Given the variety of topics covered, as well as the global character of the dozens of panelists and speakers that offered remarks during the conference, the Regional Forum on the Prevention of Genocide exemplifies a collaborative approach to educating on the past so as to avoid the commission of mass atrocities in the future. By meeting on an annual basis, the four member states that comprise the Forum also reaffirm their commitment to what many speakers emphasized in their presentations – that is, the desire to create “a culture of remembrance and non-recurrence” that recognizes the importance of preventing genocide everywhere.
Remembering to Look Forward:
Auschwitz, Argentina, and Genocide Prevention in 2013
By ALEX ZUCKER
On this day 68 years ago, Soviet troops liberated the Auschwitz–Birkenau concentration and extermination camp, created and operated by German Nazis. It is of course a day to remember. To remember the facts. To remember the horror. To remember the people. But it is also a day to remember to look forward.
More than 1.3 million children, women, and men lost their lives in the camp, according to the Auschwitz–Birkenau State Museum, which maintains the site for memorialization and education. The vast majority of the people killed there were Jews — murdered as victims of the crime that we now recognize as genocide. At the same time, tens of thousands of other people were also deported to Auschwitz to die because of their identity — Poles, Roma and Sinti, Soviet prisoners of war, homosexuals, and political prisoners. We remember them too on this day.
Each of the human beings slaughtered in Auschwitz–Birkenau, and killed in the Holocaust as a whole — beaten, worked, or starved to death, subjected to ghastly experimentation, raped, tortured, shot, hung, gassed and cremated — each of them came from a family. Each was somebody’s mother or father, sister or brother, daughter or son, wife or husband.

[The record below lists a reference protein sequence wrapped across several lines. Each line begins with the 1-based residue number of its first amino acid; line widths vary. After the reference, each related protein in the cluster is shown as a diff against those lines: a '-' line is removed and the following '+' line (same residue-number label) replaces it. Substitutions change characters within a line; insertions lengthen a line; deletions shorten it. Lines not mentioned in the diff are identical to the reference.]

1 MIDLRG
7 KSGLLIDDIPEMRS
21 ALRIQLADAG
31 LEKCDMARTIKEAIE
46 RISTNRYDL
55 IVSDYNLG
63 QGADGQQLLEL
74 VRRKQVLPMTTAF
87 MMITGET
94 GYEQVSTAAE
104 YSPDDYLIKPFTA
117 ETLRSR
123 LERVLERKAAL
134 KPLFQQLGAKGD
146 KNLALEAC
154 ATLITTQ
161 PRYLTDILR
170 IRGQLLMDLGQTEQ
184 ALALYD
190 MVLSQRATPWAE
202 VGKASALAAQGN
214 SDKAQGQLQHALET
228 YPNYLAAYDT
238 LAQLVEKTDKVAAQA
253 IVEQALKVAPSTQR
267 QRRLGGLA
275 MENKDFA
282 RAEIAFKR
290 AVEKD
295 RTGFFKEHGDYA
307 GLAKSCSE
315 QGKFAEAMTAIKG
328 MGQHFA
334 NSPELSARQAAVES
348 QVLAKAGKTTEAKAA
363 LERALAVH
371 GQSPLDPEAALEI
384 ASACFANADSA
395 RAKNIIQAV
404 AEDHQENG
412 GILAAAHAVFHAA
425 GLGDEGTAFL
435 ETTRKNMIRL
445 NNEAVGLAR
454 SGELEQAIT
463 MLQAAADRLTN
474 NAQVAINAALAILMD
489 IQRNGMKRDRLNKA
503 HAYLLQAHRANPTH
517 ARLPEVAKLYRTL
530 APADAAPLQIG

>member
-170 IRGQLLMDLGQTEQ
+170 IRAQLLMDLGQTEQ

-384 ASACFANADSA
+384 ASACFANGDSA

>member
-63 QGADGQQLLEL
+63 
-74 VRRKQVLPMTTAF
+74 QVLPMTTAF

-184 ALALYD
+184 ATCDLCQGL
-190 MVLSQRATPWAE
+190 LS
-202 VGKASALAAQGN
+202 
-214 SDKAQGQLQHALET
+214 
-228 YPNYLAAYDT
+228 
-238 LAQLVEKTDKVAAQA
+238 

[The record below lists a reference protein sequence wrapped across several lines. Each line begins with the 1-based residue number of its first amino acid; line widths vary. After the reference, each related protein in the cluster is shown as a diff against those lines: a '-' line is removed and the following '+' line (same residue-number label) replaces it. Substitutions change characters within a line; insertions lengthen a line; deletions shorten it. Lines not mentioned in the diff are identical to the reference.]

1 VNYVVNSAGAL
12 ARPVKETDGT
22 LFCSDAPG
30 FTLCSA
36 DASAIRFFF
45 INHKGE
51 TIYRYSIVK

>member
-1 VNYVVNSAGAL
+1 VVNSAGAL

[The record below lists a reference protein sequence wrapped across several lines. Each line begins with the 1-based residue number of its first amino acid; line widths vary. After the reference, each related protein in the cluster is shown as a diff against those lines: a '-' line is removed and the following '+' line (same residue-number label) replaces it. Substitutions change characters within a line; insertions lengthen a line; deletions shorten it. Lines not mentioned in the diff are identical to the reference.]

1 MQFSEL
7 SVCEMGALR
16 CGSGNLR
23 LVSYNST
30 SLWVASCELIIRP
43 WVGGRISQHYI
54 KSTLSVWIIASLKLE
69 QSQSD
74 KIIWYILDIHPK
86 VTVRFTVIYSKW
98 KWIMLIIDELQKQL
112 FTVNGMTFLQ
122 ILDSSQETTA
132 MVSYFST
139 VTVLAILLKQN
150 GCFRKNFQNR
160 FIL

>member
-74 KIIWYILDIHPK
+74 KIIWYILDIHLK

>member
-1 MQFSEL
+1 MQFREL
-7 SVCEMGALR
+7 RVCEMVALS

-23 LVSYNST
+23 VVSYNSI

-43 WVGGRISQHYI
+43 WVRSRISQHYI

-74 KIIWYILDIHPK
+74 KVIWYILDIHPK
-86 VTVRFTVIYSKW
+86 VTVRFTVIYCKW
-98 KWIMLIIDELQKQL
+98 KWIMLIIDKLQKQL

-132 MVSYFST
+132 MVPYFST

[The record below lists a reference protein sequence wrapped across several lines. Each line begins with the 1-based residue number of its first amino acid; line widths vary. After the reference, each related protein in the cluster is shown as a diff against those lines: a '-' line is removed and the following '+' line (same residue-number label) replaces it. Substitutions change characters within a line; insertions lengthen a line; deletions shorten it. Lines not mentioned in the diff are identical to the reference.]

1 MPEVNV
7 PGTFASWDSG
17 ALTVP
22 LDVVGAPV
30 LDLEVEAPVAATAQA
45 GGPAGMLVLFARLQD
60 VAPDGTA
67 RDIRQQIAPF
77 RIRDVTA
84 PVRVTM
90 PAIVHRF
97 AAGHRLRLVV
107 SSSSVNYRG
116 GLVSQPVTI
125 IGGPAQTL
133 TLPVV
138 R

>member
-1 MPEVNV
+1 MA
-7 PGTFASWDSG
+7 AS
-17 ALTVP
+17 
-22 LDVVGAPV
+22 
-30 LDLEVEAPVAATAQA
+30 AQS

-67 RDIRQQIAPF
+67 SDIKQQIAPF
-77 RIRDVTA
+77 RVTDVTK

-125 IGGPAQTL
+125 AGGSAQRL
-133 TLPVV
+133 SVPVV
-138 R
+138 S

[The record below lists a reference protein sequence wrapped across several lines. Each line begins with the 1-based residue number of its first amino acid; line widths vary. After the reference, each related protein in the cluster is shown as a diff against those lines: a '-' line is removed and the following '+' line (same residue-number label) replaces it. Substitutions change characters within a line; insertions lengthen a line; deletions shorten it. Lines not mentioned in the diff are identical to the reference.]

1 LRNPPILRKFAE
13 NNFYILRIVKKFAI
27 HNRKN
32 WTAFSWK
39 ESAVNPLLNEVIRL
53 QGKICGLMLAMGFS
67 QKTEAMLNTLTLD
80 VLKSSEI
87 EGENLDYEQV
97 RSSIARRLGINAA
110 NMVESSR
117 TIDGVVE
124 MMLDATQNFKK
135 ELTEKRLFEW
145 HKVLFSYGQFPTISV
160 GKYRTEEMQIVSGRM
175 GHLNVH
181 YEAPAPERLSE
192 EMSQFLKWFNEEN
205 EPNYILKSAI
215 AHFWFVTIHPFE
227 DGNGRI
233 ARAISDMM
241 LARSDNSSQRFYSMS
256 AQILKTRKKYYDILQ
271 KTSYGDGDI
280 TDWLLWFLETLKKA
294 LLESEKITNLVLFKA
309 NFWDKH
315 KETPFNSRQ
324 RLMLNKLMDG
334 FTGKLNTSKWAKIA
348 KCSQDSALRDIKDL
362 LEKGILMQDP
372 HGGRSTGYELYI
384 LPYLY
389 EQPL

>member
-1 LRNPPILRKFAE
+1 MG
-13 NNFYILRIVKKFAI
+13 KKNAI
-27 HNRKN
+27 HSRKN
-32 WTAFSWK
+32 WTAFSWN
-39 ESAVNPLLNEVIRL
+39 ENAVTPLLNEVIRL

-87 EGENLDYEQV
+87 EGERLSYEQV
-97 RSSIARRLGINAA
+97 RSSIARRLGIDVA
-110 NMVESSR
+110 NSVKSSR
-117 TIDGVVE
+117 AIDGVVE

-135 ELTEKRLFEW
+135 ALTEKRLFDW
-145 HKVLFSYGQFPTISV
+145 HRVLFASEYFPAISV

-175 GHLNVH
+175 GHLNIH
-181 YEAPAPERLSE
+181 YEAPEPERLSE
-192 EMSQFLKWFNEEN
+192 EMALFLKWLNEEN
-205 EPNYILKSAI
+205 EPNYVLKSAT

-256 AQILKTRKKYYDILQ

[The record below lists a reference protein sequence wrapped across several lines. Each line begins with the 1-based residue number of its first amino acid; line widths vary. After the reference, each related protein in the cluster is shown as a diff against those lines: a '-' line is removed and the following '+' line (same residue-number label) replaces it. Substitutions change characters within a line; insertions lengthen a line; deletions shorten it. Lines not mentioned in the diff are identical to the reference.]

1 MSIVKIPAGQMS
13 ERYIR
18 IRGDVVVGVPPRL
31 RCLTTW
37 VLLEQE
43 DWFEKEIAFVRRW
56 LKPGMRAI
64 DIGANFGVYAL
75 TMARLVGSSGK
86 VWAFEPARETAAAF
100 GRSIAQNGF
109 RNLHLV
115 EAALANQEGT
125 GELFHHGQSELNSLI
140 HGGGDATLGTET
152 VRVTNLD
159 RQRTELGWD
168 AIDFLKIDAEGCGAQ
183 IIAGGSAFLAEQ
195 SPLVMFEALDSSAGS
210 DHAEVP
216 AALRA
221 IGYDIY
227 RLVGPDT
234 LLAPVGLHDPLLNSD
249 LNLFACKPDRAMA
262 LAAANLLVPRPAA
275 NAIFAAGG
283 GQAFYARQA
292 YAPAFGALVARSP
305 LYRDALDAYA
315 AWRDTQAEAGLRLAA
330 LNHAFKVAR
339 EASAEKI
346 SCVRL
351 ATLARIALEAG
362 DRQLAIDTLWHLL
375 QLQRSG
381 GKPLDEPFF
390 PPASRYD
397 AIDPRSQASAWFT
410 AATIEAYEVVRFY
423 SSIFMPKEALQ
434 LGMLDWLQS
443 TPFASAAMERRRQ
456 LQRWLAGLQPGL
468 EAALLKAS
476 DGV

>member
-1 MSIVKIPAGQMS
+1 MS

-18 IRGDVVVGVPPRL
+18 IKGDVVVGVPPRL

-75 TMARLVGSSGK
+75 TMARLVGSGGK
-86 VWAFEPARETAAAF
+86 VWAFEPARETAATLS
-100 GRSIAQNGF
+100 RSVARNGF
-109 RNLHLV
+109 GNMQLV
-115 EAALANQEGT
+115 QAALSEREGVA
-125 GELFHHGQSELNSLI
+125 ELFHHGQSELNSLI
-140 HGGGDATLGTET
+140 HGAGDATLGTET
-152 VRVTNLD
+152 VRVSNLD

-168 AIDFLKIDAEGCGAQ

The testimonies of those who survived are one way we know of the suffering and commemorate the loss. Scholarly research helps us to understand how it happened, if less clearly or satisfactorily why. In fact we continue to discover new information about the Holocaust, and with it, our understanding of what happened continues to change.
Yet the promise that emerged from those events, the pledge of “Never Again,” remains to be fulfilled. That phrase, according to the pioneering Holocaust historian Raul Hilberg, first appeared on signs put up by prisoners in Buchenwald at the end of World War II. Very quickly it came to be understood to mean “No More Genocide,” and the Convention on the Prevention and Punishment of the Crime of Genocide, the first human rights treaty adopted by the United Nations, in 1948, seemed to represent a concrete and important step toward making good on that promise. Since then, however, not a decade has passed without a genocide or atrocity crimes of a similar scale taking place.
In 2008, the Auschwitz Institute organized the first running of its Raphael Lemkin Seminar for Genocide Prevention, named after the man who invented the term genocide and held on the grounds of the Auschwitz concentration camp, in cooperation with the Auschwitz–Birkenau State Museum. While the museum is focused on memorializing and educating about the past, the Auschwitz Institute’s mission — building a worldwide network of policymakers with the tools and the commitment to prevent genocide — looks squarely toward the future.
Our latest initiative — born in 2012 at the request of government officials themselves, with the Auschwitz Institute serving as catalyst — is the Latin American Network for Genocide and Mass Atrocity Prevention. And today, in honor of International Holocaust Remembrance Day, we are proud and excited to present a new model for organizing government to prevent genocide.
Argentina’s National Mechanism for Prevention of Genocide, conceived by the National Directorate on Human Rights and International Humanitarian Law in the Ministry of Defense in collaboration with other national government institutions, is an attempt to put into practice the commitments Argentina undertook when it ratified the Genocide Convention in 1956.